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If you go on a houseboat tour through the scintillating waters of the Ashtamudi Lake you will reach the majestic ‘Thevally Palace’. This Palace is located around 25 km from Kollam town. This popular heritage building was constructed during the period of 1811 to 1819 and was once the abode of the King of Travancore. When Gauri Parvati Bai was ruling this region the Thevally Palace was constructed and then it was considered to be one of the most wonderful pieces of architecture. Later on, this palace served as a place for the kings to conduct meetings with British officials. This Palace is surrounded by its lush green palm trees and coconut groves and the Ashtamudi Lake and hence it attracts a large number of tourists from different parts of the country.
The architectural style of this Palace is a blend of British, Dutch, and Portuguese styles, that reflects the erstwhile glory of the princely reign. The entire structure is made of laterite and lime plaster which gives the building a fine finishing. You will also find a temple here dedicated to Lord Sastha. The Indian Army and Public Works Department currently uses the Thevally Palace.
There is also a myth connected to the Thevally Palace. It is said that a British resident, living across the Ashtamudi Lake fell in love with a beautiful lady who lived in the Thevally Palace.And the main source of communication between them was a pet dog, who used to carry love-letters from the British resident to the lady across the lake. The dog was found dead one day. It is said the Palace still serves as a reminiscence of the faithful dog and a monument in memory of the dog is found at the Thevally Palace in Kollam
4. British Residency
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During the rule of British East India Company, a house of operation that served the British army officers and the political leaders of British origin and the British Government in India was built in Kollam during the period of 1811-1819 by Colonel Munro called the British Residency Bungalow. It was also built on the banks of the Ashtamudi lake, close to the barracks, in a large compound away from the rest of the town. The British bungalow is also known as the Residency Bungalow or the Government Guest House.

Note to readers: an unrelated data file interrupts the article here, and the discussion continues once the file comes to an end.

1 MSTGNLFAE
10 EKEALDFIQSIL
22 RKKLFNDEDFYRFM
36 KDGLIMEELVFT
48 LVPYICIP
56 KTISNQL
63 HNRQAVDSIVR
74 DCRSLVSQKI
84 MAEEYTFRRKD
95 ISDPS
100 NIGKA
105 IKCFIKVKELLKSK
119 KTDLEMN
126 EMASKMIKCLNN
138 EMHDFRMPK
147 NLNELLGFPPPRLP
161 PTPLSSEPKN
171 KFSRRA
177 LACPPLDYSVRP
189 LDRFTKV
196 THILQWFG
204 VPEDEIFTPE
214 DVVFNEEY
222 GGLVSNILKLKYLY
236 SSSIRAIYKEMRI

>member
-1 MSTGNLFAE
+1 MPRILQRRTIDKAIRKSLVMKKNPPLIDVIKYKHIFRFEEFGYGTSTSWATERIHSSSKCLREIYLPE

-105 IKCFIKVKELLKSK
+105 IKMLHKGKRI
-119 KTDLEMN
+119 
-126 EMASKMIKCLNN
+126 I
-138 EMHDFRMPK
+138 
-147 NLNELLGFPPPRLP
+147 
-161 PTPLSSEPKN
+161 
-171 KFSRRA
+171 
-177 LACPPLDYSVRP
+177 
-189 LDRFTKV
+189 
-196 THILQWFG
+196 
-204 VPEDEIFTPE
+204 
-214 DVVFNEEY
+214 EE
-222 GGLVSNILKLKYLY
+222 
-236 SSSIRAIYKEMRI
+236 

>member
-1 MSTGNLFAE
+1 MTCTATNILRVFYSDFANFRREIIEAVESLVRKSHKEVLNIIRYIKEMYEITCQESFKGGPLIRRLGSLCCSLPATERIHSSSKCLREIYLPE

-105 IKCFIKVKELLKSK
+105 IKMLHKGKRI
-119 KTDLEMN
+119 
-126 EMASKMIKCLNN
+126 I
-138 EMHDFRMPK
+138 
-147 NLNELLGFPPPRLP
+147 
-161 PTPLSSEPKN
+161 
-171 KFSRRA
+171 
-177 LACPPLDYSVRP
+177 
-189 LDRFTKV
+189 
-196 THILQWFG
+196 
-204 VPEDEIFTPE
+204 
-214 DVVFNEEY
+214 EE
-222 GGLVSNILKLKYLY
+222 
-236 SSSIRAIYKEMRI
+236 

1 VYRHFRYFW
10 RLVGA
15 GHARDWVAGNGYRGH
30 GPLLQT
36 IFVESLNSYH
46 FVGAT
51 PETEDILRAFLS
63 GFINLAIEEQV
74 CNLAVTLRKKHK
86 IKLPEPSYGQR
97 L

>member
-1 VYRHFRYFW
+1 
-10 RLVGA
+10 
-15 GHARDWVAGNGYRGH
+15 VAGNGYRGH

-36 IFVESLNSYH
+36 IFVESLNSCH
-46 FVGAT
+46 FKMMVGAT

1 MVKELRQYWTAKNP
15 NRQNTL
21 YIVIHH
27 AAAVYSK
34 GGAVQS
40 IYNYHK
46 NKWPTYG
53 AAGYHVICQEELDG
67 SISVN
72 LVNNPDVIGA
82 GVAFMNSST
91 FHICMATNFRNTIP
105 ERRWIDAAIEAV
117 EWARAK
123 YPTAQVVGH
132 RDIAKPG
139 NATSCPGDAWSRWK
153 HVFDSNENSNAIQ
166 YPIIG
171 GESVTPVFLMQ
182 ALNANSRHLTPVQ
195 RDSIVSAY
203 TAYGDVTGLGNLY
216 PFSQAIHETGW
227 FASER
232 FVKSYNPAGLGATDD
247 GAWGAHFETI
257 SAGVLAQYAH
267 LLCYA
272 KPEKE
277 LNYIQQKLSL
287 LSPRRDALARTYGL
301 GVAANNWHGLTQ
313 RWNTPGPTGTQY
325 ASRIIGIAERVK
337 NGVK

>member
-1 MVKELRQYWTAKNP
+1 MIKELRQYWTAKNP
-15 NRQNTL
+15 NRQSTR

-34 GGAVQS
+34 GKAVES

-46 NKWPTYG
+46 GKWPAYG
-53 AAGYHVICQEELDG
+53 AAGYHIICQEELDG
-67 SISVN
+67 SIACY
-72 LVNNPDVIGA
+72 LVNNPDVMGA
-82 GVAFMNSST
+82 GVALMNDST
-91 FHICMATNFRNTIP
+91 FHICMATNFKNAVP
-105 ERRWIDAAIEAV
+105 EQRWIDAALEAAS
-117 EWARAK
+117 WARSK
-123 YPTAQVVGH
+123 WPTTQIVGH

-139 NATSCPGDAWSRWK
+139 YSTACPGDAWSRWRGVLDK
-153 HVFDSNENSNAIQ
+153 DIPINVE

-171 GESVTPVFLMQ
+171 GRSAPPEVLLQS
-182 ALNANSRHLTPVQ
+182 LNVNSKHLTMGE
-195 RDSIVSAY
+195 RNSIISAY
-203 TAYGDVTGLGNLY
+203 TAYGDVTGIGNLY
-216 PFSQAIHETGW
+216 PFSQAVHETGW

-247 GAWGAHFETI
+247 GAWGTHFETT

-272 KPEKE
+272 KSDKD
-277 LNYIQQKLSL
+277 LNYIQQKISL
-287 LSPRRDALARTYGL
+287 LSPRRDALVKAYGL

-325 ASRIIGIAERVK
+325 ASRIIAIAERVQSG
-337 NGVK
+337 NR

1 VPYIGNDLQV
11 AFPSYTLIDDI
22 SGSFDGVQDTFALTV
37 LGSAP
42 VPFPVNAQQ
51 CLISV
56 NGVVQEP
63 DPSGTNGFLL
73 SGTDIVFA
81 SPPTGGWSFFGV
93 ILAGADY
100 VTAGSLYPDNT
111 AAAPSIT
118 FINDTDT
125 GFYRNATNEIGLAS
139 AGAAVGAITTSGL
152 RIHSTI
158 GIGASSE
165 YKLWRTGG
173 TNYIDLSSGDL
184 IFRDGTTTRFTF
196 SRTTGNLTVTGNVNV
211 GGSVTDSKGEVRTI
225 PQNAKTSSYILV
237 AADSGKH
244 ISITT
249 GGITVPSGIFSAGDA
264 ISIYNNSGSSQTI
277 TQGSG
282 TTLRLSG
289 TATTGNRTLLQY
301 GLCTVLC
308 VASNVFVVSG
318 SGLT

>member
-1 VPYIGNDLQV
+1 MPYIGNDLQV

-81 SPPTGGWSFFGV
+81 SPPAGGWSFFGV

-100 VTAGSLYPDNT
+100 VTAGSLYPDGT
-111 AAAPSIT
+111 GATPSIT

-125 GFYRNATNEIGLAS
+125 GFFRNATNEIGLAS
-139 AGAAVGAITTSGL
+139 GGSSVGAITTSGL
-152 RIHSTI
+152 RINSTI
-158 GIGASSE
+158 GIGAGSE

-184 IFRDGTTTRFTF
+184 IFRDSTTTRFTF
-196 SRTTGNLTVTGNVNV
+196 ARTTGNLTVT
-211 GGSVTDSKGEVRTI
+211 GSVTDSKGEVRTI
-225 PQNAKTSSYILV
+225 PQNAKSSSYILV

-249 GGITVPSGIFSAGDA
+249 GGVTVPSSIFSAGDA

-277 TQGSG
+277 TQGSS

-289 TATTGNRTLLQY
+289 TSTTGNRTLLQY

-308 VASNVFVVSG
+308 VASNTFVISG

This Bungalow is a two-storied palace situated at Asramam in the town of Kollam. British Residency Bungalow is 2.0 kms away from the Chinnakada Clock Tower. This Clock was taken from Kolkata and this tower was constructed during the time of British Empire in India.The British Residency Bungalow is renowned for its unique symmetric and harmonious blend of multifarious artistic features.
The British Residency Bungalow was also built during the reign of Gowri Parvati Bayi of Travancore when Colonel John Munro was the British Resident. The architecture of the British Residency Bungalow reveals a blend of European, Tuscan, and Indian architectural mediums. The central portion of British Residency Bungalow has a rounded front, with a large rooftop decoration. There is a crown with a lion seated on it, with the motto “Dieu et Mon Droit” (God and my right) inscribed above on the top of the building. The 10 feet (3.0 m) entrance doors are completely made up of glass panes. There is an antechamber with an adjustable partition-like door while a large fanlight arching over divides the two rooms in the conference hall of the palace. The rich wooden flooring on the upper storey of the building itself stands out. The Highlight of the conference hall of British Residency Bungalow is that the cornices and dentils border the four sides have embossed designs of floral forms, urns, and festoons. The main doorway has a pattern of a large arch with an ornamental keystone resting on embossed pillars. Another major attraction of this mansion is The Edward Rose garden.
5. Bolgatty Palace
Image Courtesy: Kerala Tourism
The Bolgatty Palace is one of the oldest existing palaces in Kerala that the Dutch built in India, during the pre-British times. The Palace is situated on the Bolgatty Islands, in Cochin. Called the spice trade centre of India, Kochi was the city that dealt with traders attracting traders and seafarers from far and near. This palace was initially built as a villa by the Dutch traders in 1744. Later on they extended the villa with lush green gardens all around it and converted it into a palace.